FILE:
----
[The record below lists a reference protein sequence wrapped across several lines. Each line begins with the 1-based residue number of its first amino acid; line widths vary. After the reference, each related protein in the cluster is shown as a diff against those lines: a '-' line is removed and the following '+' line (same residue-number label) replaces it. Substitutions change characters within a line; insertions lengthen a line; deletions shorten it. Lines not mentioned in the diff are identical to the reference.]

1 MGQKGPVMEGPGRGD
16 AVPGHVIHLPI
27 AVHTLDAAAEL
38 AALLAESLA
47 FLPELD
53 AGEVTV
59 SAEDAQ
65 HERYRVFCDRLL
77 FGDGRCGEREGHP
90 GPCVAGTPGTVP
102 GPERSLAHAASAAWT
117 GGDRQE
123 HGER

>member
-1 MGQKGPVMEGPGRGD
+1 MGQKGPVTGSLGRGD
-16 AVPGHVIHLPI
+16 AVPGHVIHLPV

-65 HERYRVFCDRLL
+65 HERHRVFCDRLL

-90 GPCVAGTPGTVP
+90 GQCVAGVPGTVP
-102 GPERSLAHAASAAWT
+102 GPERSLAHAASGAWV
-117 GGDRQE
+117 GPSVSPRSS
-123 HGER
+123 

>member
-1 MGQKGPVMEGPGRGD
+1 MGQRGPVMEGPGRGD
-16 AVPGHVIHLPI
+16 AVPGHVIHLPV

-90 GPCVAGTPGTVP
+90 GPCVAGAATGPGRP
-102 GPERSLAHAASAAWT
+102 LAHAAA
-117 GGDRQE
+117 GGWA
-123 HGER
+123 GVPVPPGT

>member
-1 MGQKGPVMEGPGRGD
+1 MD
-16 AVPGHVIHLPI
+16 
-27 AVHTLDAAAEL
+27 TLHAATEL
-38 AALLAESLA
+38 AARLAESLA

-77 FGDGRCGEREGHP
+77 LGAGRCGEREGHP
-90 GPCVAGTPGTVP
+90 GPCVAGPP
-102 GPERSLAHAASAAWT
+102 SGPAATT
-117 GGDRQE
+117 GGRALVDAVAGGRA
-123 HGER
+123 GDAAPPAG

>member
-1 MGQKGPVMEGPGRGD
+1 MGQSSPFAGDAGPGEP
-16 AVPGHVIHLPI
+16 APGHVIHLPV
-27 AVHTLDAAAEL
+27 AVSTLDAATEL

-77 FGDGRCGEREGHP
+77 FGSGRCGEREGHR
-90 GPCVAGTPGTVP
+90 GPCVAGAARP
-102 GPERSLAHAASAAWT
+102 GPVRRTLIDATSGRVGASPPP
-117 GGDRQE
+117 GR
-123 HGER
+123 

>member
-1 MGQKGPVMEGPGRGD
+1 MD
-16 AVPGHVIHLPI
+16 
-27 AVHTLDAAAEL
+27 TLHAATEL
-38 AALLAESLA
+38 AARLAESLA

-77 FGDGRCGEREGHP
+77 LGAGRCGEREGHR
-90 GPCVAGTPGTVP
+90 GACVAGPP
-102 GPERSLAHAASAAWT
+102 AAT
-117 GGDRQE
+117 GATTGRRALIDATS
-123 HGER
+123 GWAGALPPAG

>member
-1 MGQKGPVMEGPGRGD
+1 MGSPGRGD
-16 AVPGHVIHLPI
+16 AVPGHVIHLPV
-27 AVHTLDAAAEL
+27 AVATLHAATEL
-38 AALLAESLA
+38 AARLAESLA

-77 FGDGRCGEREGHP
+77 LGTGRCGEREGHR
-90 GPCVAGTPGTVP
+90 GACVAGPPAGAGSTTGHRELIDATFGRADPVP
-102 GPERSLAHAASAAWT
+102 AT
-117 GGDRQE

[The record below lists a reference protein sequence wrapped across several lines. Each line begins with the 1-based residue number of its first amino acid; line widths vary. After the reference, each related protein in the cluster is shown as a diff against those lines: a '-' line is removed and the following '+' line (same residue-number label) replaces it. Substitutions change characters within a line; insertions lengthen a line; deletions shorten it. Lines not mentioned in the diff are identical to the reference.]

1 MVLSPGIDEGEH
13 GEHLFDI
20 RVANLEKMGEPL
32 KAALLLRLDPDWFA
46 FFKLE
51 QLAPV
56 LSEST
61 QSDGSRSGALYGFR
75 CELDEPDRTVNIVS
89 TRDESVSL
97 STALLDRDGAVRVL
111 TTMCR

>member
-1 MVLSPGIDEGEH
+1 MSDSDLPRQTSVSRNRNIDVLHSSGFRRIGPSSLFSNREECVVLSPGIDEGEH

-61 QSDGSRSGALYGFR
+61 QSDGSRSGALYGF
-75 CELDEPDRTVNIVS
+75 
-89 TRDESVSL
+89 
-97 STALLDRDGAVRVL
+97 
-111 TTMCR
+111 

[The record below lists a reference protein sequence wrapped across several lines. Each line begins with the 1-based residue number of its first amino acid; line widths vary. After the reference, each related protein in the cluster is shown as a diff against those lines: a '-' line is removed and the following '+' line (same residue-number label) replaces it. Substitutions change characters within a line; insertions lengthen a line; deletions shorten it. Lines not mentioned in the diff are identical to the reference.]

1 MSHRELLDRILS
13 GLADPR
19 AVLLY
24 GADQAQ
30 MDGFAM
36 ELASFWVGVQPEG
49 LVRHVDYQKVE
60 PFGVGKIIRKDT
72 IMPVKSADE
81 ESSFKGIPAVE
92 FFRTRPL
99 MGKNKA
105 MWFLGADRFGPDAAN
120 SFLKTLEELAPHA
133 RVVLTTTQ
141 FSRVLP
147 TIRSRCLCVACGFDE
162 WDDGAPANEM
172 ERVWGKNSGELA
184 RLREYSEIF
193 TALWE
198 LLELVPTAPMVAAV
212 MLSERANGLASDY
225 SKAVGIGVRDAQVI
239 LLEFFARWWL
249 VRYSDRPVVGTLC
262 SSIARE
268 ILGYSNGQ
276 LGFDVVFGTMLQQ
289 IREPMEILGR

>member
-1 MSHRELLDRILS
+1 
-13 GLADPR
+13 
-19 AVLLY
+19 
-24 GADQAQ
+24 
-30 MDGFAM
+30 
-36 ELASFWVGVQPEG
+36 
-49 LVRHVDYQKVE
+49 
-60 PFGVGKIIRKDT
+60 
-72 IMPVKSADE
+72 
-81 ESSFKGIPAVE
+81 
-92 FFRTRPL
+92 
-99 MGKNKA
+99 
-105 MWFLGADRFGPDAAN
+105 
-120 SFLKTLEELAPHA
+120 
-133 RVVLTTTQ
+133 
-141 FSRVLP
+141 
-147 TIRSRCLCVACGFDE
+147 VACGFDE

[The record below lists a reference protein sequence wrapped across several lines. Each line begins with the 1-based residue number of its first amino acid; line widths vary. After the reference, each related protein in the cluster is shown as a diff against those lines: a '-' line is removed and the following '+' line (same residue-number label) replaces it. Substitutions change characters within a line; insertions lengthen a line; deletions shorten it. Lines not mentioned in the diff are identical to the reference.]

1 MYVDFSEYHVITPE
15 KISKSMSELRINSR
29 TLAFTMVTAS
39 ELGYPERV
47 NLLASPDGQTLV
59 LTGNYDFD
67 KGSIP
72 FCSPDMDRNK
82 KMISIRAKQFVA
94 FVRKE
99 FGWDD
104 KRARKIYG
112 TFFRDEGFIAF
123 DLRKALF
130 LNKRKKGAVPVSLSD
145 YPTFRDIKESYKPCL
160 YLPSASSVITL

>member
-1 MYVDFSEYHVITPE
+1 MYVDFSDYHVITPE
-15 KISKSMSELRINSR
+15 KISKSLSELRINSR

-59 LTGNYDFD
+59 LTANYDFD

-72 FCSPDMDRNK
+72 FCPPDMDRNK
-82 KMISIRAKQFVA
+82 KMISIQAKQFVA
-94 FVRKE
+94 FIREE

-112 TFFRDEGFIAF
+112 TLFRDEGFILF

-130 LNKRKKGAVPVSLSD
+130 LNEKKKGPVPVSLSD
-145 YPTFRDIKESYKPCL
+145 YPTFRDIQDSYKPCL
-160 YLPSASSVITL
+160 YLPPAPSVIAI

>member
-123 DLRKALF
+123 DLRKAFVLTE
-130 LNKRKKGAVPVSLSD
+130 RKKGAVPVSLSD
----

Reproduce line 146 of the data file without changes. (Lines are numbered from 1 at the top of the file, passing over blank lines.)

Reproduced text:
36 ELASFWVGVQPEG